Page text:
The Vatican told victims Pope Francis “is on their side” and promised action to “root out this tragic horror.” The statement came just months after the pope said he mishandled a Vatican investigation into widespread sexual abuses by clergy in Chile, and less than two months after a Vatican court sentenced the church’s former ambassador to Washington, D.C., to five years in prison on a child pornography charge.

 

 

 

 

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The airline industry is re-examining security protocols after an airport worker at Seattle-Tacoma International Airport stole a plane on Friday night, took off without permission, then flew it for about an hour before crashing the plane into an island on Puget Sound.  Richard Russell, a ground service agent, was the only person on board when he crashed the 76-seat Horizon Air plane.

Russell took off around 7:30 p.m. on August 10th, according to the authorities. He chatted with air traffic controllers who tried to guide him to a safe landing, as jets from the Air National Guards of Washington and Oregon flew alongside him, ready to take action. In recordings of Mr. Russell’s conversation with air traffic controllers, he speaks admiringly of the Olympic Mountains at sunset, complains of lightheadedness and muses about potential prison time if he were to land the plane safely.

At one point, an air traffic controller asked if Mr. Russell felt comfortable flying.  “It’s blast, man,” Mr. Russell replied. “I played video games before so, you know, I know what I’m doing a little bit.”  At times, Mr. Russell was contrite.  “Man, I’m sorry about this. I hope this doesn’t ruin your day,” he said to the controller, adding that he was grateful to be kept away from other aircraft. “I’m glad you’re not, you know, screwing up everyone else’s day on account of me.”  He said he hoped to have a “moment of serenity” in the air but lamented that the sights “went by so fast.”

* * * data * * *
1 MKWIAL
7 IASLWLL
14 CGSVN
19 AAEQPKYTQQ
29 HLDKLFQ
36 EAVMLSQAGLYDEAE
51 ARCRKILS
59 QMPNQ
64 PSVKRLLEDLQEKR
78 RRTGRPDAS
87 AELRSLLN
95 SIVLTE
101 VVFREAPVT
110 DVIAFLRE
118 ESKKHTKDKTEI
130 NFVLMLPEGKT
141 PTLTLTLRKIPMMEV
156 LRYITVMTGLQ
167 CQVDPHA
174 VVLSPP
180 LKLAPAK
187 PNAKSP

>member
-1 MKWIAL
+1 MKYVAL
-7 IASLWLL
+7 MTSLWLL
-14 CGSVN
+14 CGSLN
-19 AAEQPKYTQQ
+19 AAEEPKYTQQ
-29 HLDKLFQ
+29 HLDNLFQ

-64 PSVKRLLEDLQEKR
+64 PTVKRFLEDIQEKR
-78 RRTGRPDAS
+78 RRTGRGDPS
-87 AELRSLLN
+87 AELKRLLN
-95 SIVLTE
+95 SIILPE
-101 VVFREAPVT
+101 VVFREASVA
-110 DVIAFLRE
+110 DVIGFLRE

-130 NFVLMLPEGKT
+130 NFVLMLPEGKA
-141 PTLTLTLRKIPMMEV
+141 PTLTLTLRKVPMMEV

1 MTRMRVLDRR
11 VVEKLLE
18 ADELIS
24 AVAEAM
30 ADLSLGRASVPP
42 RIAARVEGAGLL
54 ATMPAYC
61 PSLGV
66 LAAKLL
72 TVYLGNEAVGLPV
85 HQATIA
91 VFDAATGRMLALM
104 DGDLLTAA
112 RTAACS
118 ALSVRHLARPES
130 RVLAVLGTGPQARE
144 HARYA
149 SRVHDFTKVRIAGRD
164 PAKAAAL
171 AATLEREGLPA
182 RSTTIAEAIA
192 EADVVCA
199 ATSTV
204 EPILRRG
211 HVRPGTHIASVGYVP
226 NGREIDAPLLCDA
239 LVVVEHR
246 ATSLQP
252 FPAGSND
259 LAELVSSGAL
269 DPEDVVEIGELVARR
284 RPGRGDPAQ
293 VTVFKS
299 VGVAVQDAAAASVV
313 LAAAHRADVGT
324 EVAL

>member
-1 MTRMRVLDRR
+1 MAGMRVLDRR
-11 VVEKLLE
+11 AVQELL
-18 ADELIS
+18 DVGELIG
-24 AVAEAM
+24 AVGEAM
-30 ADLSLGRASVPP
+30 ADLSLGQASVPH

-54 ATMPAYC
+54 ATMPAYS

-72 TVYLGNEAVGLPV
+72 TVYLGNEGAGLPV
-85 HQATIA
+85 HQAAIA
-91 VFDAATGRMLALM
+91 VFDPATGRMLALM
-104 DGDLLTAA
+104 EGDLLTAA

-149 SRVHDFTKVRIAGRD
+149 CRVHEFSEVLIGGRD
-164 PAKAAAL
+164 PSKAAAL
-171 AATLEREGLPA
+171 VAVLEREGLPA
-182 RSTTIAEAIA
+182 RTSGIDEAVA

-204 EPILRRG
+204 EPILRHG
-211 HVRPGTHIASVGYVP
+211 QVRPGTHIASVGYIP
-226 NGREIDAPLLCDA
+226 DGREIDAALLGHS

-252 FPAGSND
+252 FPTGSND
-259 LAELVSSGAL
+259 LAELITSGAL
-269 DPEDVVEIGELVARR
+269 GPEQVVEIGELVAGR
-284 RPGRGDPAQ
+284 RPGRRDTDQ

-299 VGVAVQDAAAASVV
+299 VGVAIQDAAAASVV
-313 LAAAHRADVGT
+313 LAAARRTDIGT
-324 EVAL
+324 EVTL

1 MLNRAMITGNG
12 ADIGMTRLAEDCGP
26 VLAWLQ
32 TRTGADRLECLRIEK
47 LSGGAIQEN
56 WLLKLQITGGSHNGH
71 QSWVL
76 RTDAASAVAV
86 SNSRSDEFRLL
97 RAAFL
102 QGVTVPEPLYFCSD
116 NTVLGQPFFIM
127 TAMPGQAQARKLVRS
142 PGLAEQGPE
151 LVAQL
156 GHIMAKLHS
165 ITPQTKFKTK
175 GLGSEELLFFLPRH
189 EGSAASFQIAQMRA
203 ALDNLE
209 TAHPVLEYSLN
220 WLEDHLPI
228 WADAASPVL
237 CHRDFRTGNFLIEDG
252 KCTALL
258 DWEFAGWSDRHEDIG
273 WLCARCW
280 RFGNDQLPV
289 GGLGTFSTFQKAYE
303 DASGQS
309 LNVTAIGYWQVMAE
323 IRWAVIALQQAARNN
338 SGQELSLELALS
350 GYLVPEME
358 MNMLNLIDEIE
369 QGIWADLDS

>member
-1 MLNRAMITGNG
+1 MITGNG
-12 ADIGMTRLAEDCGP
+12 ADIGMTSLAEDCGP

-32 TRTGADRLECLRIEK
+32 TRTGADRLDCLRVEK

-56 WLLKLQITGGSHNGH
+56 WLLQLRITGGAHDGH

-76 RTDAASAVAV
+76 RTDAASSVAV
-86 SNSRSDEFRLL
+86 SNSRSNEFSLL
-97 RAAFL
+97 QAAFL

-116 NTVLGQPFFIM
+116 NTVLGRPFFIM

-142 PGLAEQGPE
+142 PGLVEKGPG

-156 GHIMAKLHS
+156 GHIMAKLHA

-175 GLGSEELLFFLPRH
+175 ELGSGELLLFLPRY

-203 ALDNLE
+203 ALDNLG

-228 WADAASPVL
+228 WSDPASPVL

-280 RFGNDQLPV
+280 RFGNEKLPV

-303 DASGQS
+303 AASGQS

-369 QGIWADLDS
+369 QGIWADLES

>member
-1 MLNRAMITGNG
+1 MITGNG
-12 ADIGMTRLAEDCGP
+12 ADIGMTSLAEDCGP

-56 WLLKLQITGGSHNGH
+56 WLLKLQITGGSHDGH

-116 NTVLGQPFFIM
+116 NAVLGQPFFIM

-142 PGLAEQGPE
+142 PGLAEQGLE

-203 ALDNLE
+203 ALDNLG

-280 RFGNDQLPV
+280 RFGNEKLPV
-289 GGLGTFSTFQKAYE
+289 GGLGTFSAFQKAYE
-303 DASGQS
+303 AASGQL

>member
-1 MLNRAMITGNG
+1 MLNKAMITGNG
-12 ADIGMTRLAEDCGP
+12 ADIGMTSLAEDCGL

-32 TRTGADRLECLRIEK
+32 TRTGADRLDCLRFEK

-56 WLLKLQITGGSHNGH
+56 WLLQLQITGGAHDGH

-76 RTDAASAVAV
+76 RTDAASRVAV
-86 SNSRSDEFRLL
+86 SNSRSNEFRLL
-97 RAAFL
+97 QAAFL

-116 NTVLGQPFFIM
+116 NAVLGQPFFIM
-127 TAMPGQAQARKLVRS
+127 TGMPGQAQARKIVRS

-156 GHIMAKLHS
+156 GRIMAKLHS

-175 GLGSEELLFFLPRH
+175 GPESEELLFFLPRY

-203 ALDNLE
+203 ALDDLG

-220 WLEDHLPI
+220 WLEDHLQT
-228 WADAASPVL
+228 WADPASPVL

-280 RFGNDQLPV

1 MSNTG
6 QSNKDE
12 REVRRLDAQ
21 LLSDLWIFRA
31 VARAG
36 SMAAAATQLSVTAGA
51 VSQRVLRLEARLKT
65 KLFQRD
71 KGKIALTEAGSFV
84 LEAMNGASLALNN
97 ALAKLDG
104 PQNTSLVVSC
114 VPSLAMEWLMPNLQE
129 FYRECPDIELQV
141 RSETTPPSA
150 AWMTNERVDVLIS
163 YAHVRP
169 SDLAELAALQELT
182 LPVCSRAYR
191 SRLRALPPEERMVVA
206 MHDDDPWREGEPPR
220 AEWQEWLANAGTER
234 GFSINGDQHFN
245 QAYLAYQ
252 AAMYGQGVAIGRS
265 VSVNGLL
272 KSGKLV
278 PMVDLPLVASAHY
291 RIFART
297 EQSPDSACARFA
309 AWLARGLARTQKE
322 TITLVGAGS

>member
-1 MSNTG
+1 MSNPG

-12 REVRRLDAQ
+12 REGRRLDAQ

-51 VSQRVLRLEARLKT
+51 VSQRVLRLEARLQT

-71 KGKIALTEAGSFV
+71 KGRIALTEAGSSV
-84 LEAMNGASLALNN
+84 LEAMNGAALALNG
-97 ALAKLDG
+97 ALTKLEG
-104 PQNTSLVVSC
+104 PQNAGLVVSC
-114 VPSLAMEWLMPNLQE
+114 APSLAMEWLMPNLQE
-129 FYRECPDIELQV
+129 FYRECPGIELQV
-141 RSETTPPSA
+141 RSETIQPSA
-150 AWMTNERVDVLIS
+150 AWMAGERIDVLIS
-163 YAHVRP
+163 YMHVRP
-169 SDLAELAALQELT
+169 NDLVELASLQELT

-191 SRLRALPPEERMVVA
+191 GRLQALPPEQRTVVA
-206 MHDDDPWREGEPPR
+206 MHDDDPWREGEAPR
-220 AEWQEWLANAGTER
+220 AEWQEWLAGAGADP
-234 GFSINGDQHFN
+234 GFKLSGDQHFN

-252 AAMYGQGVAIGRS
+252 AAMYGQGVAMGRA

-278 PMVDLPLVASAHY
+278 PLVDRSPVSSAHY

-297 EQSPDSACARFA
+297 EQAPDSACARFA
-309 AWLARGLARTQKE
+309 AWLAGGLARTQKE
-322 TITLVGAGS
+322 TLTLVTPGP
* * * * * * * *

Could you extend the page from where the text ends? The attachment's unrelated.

“I got a lot of people that care about me, and it’s going to disappoint them to hear that I did this,” Mr. Russell could be heard saying. “I would like to apologize to each and every one of them. Just a broken guy, got a few screws loose, I guess. Never really knew it until now.”  Videos taken by onlookers during Mr. Russell’s flight showed the plane doing deep dives, broad loops and at least one upside-down roll.  The plane came down in a fiery crash on Ketron Island, about 30 miles from the airport and Russell was killed in the crash.

Russell had worked for Horizon Air, a subsidiary of Alaska Air Group, for three and a half years and was responsible for handling luggage and cargo and for towing aircraft.  At a news conference the following day, the chief executive of Horizon Air Industries, Gary Beck, said Mr. Russell had cleared all the necessary background checks and was meant to be “on the secure side” of the airport, where the plane was.  Beck said that Richard Russell did not have a pilot’s license “Commercial aircrafts are complex machines,” Mr. Beck added. “I don’t know how he achieved the experience he did.”

The plane was not scheduled for a flight when Mr. Russell commandeered it.  Alaska Airlines officials said it was not clear how Russell had managed to take off in the plane. Debra Eckrote, the chief of the northwest regional office of the National Transportation Safety Board, said that it was conceivable that a ground service agent would be able to start an airplane.   “They don’t necessarily use a key, so there’s switches that they use to start the aircraft,” she said. “So if the person has basic understanding — from what I understand he was support personnel, ground personnel — they probably do have at least a basic understanding on how to start the aircraft.”